By Ben Ellison
|The ever-dwindling differences between marine computers and embedded electronics.|
It was a few Miami boat shows back, and I was using the peaceful hour before the gates officially opened to nose around the in-water exhibit area. As I’d hoped, I was soon sitting at the helm of a fine yacht, checking out the electronics and enjoying a relaxed conversation with a company principal. By and by this forward-thinking gentleman declared himself to be quite the fan of PC charting programs, though chagrined that his own electronics guys were a bit inept at maintaining and upgrading his personal boat’s computer. At this point another fellow, who coincidentally turned out to be the service manager for this substantial builder, popped his head up from down below and delivered a passionate harangue about the unreliable nature of marine computers. “But, isn’t this a computer?” said I, pointing at the yacht’s Northstar 962, which had actually just shown a fleeting Windows splash screen as it powered up. “Absolutely not!” he said, absolutely wrong.
I’m being somewhat unfair; even today, Northstar doesn’t market the 962 as a marine computer—in part, I suspect, because of still commonly held negative feelings about the breed—and it surely doesn’t “look” like a computer. The button controls and bright screen of the 962’s waterproof “control head” casing are easily mistaken for a dedicated chartplotter; there’s no mouse or keyboard cluttering the helm. But behind the scenes, interpreting those button pushes and driving that display, is a separate processing unit containing a conventional Intel chip set, a hard drive, and various standard I/O plugs, and the whole operation is managed with the Windows operating system (OS), albeit mostly hidden from view. Northstar had to use this architecture to achieve the 962’s primary feature: the display of raster charts that are like digital photographs of the paper charts so familiar to its users. Raster charts are huge files, and it would have been prohibitively expensive to engineer a box from scratch to handle them, especially back in 1999 when the original 961 was introduced.
In fact, there’s still no such animal as an “embedded” raster chartplotter, embedded meaning that all the navigation and operating software is custom-designed right into the device. However, the differences between embedded and PC navigation have moved from black and white to many shades of gray since 1999. Northstar’s 960 family was a highly innovative “gray area” design in its time—actually it’s still a beloved tool on many a bridge—and a look back at it is useful for understanding what’s going on today as well as what the company is up to with its new 972.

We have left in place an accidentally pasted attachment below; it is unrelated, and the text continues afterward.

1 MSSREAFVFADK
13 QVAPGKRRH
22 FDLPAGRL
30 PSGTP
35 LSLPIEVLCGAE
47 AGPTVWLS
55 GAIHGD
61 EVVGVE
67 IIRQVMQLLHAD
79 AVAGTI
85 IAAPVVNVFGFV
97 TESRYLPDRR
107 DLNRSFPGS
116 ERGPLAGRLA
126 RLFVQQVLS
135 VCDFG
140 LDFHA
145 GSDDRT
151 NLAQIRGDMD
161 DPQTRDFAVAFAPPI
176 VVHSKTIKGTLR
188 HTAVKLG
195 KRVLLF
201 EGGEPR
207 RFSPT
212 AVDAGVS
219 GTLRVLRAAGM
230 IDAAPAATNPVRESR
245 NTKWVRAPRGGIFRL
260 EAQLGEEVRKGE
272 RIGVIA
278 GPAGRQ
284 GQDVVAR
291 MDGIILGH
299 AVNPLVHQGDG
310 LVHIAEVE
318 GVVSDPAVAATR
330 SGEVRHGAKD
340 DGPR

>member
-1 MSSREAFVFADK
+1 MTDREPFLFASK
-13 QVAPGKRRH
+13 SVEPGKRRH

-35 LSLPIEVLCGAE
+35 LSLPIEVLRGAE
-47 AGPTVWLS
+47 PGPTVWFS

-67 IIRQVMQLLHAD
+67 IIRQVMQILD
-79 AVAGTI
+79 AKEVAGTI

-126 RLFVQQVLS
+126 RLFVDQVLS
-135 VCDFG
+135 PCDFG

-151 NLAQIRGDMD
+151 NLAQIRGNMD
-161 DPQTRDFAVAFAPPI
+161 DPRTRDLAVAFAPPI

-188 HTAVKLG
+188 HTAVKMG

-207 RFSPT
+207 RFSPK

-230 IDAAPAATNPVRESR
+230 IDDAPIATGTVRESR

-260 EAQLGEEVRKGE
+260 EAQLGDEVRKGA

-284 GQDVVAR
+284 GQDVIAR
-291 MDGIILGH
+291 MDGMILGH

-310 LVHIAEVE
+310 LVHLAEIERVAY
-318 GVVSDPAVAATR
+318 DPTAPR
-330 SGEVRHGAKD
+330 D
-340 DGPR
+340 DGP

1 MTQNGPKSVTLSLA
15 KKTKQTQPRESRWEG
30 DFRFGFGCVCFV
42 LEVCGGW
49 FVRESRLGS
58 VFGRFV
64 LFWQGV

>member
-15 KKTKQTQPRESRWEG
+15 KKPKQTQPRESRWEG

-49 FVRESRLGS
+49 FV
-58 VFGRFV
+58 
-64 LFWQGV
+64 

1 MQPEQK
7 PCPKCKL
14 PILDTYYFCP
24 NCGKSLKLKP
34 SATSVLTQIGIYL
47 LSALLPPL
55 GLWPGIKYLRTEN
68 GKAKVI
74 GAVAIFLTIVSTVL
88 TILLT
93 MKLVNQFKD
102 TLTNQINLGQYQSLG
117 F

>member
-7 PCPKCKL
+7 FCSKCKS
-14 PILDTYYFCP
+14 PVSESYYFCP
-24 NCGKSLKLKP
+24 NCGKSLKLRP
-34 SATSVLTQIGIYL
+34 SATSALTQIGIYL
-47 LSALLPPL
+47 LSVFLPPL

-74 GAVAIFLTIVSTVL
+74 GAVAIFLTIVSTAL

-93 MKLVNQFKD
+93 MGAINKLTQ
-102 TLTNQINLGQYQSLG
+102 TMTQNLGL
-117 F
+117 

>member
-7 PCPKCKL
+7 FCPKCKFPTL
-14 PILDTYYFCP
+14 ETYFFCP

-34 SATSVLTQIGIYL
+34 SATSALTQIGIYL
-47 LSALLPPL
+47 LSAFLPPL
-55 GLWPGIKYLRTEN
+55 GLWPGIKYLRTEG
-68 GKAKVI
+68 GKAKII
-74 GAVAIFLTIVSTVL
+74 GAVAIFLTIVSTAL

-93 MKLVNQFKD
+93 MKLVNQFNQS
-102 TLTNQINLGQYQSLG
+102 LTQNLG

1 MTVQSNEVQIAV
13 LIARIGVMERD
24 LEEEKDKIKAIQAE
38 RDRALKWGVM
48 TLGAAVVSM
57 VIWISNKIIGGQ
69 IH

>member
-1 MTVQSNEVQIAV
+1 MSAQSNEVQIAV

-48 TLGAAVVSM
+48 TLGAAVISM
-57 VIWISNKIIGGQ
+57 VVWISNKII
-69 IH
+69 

An old saw I’m fond of defines a gentleman as a fellow who can play the bagpipes—but doesn’t. Well, one definition of a nicely mannered navigation computer is a machine that could run Word or Internet Explorer or whatever—but won’t. An industrious hacker could probably get even an old 961 to run PC games, but Northstar never intended such use; its designers locked up the OS—that momentary boot screen is the only sign of it you’ll see—and devoted the PC power to the job at hand. The same is true of Maptech’s i3, the marine computer also known as the Sea Ray Navigator, and the new Waypoint, not to mention the big ECDIS (Electronic Chart Display and Information System) boxes on ship bridges. PCs that only run the software loaded by their manufacturer are much less likely to crash or slow down over time.
You could argue that this characteristic—Northstar calls it purpose built—is a limitation; you can’t, for instance, just plug one of XM’s or WSI’s cool satellite marine weather receivers (see “New Times Two,” August 2004) into a 962 and load the companion software. But it’s hard to argue with success. I regularly run into boaters, often seasoned types, who simply love their 962, even if it’s a bit slow compared to today’s PCs and embedded plotters. Kevin Rickets, Northstar’s director of engineering and an enthusiastic fisherman, has a relevant anecdote. Apparently there’s a hot spot north of Cape Cod Bay traditionally known as “between the Ls” because it happens to lie betwixt the two Ls in the label “Stellwagen Bank” on the paper chart of the area. The NOAA cartographer who placed those words there years ago never intended to mark a precise spot, but an oldtime fisherman who can bring up that exact image on his 962 and drop a waypoint “between the Ls”—with just a button push, Windows be damned—is apt to be a happy guy.
This article originally appeared in the February 2005 issue of Power & Motoryacht magazine.